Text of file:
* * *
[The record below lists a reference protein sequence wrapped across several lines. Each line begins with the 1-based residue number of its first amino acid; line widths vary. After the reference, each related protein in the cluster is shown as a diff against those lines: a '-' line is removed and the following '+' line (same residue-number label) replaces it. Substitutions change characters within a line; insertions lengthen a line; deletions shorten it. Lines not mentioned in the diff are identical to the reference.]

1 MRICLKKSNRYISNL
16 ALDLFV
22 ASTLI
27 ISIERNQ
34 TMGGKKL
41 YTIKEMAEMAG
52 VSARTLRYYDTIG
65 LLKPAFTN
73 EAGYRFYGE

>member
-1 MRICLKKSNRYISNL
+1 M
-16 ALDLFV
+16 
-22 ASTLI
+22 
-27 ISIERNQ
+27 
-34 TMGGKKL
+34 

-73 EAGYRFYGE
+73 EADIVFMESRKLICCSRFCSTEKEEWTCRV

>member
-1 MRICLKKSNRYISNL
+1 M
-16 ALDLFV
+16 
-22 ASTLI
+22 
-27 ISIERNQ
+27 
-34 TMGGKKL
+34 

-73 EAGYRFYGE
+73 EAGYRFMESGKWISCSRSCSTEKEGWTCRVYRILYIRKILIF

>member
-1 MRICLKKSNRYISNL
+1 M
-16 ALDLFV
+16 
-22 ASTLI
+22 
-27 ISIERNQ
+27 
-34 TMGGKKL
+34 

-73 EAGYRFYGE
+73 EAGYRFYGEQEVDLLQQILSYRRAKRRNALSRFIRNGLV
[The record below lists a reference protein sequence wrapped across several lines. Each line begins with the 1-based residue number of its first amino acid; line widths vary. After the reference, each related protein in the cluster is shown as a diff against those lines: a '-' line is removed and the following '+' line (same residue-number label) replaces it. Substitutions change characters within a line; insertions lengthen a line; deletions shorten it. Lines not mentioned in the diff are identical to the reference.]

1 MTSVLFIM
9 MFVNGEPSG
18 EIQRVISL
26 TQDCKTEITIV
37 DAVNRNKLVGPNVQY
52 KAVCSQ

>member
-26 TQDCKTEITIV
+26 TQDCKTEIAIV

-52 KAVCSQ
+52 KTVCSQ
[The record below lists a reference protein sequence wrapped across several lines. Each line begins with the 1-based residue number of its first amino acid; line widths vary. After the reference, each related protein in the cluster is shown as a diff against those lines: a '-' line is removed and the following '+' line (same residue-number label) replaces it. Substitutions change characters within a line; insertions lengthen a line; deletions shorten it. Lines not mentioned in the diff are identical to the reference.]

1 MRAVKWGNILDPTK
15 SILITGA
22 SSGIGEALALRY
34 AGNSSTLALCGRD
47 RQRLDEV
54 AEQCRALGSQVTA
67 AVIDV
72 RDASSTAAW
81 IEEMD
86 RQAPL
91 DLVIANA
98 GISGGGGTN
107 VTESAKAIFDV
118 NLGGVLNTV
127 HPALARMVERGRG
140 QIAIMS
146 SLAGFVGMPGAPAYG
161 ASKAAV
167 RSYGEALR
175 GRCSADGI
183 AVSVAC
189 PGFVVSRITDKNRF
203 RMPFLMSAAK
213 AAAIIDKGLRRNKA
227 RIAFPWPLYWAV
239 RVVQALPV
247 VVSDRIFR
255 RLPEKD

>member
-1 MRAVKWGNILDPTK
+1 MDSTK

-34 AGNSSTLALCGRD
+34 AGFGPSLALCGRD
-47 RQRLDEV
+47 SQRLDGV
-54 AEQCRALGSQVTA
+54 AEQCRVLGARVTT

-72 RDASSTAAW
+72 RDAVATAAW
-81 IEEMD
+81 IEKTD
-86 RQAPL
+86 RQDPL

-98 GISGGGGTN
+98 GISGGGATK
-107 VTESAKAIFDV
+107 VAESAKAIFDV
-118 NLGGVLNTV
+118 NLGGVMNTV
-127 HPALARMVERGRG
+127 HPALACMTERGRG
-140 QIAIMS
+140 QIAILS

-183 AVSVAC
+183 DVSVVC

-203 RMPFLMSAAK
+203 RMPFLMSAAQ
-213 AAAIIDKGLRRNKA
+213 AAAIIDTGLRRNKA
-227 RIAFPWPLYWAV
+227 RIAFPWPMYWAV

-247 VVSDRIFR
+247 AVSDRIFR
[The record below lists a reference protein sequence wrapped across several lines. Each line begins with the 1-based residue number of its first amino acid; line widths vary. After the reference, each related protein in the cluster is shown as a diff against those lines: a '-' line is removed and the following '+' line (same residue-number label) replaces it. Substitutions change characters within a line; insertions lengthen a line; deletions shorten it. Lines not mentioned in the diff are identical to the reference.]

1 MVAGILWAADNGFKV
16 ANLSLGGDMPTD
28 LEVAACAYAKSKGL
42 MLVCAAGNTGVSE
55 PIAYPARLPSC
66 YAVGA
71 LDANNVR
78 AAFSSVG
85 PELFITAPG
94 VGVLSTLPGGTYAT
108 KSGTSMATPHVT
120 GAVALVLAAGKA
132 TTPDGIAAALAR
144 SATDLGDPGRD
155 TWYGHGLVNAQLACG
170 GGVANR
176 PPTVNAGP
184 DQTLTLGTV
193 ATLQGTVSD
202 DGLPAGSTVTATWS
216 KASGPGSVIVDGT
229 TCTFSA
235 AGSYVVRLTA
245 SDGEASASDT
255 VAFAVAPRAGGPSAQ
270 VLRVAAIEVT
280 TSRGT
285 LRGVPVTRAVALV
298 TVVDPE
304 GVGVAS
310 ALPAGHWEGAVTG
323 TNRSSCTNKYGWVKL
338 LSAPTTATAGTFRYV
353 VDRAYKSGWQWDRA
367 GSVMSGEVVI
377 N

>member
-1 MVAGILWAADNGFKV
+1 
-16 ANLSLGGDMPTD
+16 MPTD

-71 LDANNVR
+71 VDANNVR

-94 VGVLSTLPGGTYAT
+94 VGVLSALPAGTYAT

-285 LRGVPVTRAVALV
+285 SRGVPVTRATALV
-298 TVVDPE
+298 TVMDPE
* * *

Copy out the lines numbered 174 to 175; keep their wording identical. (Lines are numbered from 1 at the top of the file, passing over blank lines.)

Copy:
-298 TVVDPE
+298 TVMDPE